This week, New Additions focuses on a new company who is attempting to bring the “comic’s café” industry over from Japan. Manga Cafe Mika is the first “pay to read” manga café to open in San Francisco and is located in the Japantown Center at 1737 Post Street.
In an effort to provide a service to manga readers who are tired of getting kicked around the floors of the aisles at Borders, Manga Cafe Mika offers access to a large collection of titles and charges $5 for the first hour, and $1.25 every additional fifteen minutes. Sales tax is not included in these rates.
The price might seem a little steep, but anyone who reads comics or graphic novels should know it’s considered tactless to read an entire issue without buying it.
Manga Cafe Mika is a great place to waste time while reading and to have access to more titles of collected manga than anyone besides “otaku”, who are anime super fans, could ever hope to find in one place.
One thousand of their 20,000 titles are English editions and include popular titles such as “Bleach” and “Tri-Gun”. With extensive volumes of each title, readers can catch up on any part of a story they missed, or jump around a story’s continuity to check out the different stages.
I kept it to what I like to call “anime evil” by reading a lot of “Hellsing” and “Death Note” and was introduced to the title “Monster” by Naoki Urasawa, which will hopefully have an English version film by 2009. I also jump around the Dragon Ball series to see if any of those stories actually end.
By having such a large selection to choose from, readers can inspect all genres and get a full dose of manga media. The café also has a search system, which helps readers dissect through authors and artist’s bodies of work.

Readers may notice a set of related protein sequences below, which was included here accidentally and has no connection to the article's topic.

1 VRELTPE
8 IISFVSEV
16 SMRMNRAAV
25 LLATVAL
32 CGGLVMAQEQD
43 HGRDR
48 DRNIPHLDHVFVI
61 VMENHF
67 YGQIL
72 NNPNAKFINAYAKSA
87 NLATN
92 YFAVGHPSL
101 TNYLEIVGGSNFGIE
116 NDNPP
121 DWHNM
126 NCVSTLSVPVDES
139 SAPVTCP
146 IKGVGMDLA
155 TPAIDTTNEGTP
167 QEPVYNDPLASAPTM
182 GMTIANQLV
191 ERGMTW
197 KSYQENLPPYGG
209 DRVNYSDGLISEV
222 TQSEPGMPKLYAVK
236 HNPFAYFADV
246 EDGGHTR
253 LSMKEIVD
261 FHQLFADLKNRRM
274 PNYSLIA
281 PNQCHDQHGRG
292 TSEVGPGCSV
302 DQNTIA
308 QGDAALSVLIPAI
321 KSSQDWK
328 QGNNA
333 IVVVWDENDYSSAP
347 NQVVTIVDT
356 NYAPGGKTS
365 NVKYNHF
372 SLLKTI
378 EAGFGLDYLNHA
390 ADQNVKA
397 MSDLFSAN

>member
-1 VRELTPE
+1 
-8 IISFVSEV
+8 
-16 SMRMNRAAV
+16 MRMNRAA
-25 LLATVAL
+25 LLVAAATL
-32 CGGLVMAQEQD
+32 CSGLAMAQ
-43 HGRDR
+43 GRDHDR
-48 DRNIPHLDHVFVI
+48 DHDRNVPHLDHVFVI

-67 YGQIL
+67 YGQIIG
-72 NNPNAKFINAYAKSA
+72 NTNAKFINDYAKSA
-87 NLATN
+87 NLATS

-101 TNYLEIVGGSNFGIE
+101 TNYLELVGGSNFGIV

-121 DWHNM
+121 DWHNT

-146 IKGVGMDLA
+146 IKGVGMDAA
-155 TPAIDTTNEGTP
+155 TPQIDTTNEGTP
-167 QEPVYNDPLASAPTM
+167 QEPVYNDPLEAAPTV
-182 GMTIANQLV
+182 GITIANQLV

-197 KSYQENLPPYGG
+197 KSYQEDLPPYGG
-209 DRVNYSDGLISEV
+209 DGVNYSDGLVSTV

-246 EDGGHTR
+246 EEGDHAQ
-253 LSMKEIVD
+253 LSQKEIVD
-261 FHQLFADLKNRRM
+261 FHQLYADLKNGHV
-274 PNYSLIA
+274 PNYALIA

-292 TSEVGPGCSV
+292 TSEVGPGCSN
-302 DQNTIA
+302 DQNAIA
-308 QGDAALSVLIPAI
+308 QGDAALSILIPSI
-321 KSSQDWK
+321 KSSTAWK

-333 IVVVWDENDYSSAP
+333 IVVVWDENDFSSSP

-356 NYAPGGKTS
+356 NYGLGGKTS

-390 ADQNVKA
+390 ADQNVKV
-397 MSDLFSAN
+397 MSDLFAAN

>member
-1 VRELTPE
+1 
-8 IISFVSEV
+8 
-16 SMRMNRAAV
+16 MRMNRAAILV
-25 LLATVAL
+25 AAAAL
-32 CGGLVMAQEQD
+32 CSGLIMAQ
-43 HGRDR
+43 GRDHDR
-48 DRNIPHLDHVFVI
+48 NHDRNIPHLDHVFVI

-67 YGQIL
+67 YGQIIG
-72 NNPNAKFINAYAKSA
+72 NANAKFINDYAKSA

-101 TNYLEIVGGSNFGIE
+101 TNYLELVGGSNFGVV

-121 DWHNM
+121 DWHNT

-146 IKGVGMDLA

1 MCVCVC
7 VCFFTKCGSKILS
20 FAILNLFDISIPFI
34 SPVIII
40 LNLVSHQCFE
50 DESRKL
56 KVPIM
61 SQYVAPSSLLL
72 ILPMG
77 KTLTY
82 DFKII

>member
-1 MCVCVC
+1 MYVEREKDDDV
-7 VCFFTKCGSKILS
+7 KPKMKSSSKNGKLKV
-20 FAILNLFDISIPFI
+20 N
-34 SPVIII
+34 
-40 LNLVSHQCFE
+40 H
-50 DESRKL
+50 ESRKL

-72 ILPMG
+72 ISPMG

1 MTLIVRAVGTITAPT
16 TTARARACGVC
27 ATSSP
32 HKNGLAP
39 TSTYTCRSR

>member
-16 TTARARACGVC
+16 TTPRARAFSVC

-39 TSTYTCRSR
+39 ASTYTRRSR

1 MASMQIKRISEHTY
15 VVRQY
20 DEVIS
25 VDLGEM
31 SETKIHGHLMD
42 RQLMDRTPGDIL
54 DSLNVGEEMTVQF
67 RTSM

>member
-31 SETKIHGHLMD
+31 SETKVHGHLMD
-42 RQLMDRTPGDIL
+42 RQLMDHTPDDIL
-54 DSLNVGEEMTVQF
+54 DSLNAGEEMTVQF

I think more cafés of this nature are necessary in the shopping malls of America. It’s the perfect place for non-shoppers to take a break and sit down to look at funny books while their significant other shops.
All of the books I read had intact and un-creased spines, which makes my day. Beverages and snacks are for sale at the café, yet I didn’t see any coffee stained books.
The chairs are comfy and clean, and there is a little den area next to the window where anime is always on the screen. The café doesn’t have many items for sale yet, and children tend to bypass the café and buy their anime action figures and trading cards at Japantown Collectibles.
The staff is friendly and they know their manga. The Kikuchi family owns the store and daughter Mika Kikuchi is an accomplished actress whose voice is credited in the anime series “Tsubasa: Reservoir Chronicle”. The café also invites manga artists to create work in-residence.
If this industry takes off, it won’t be long before manga cafés have showers and gambling like their Japanese predecessors.